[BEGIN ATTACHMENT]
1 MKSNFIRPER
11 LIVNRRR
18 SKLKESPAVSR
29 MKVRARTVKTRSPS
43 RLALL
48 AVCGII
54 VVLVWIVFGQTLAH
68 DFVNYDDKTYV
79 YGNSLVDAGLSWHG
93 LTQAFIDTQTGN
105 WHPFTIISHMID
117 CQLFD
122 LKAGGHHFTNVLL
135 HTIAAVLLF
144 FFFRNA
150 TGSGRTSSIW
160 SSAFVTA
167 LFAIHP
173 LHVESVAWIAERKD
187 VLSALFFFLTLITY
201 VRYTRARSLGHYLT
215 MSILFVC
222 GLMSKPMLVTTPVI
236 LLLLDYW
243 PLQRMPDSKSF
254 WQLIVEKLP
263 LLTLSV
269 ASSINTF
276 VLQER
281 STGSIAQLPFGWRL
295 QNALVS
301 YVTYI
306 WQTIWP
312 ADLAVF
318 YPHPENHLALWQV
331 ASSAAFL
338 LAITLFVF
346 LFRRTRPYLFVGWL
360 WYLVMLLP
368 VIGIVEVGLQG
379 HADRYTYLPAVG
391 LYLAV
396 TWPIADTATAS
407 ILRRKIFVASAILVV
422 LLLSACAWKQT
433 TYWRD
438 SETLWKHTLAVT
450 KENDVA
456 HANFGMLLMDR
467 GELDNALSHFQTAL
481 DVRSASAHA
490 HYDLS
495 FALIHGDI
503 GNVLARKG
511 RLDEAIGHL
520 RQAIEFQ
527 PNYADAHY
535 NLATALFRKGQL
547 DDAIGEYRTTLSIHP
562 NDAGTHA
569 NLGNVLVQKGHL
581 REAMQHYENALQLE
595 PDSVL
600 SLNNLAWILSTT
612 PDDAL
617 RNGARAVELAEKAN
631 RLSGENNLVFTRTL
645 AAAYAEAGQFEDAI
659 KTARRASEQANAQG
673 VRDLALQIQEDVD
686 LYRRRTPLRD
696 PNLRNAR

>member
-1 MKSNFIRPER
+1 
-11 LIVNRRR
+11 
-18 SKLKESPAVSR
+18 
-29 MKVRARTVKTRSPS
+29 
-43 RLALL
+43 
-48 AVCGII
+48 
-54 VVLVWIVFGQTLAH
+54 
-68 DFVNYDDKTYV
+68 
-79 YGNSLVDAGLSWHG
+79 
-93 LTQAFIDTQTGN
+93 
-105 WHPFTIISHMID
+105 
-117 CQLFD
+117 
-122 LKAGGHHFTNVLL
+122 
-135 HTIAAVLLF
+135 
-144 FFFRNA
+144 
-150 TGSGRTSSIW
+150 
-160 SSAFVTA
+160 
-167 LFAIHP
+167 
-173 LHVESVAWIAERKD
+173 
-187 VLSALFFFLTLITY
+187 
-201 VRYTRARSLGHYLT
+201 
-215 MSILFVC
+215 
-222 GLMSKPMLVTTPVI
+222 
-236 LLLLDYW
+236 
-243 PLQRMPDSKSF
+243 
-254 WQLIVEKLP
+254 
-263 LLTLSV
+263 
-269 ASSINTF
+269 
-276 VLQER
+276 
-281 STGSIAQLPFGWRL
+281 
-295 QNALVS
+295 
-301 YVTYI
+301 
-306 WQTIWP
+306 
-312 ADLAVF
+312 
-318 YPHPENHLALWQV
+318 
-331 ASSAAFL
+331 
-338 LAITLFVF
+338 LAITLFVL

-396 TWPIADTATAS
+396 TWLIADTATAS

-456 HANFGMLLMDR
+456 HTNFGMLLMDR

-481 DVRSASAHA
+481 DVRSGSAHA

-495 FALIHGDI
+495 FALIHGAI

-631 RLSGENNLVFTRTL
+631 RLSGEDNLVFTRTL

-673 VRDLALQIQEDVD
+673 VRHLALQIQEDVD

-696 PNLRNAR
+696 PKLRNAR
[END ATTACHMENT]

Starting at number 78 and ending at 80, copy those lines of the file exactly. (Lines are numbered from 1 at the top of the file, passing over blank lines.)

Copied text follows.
-18 SKLKESPAVSR
+18 
-29 MKVRARTVKTRSPS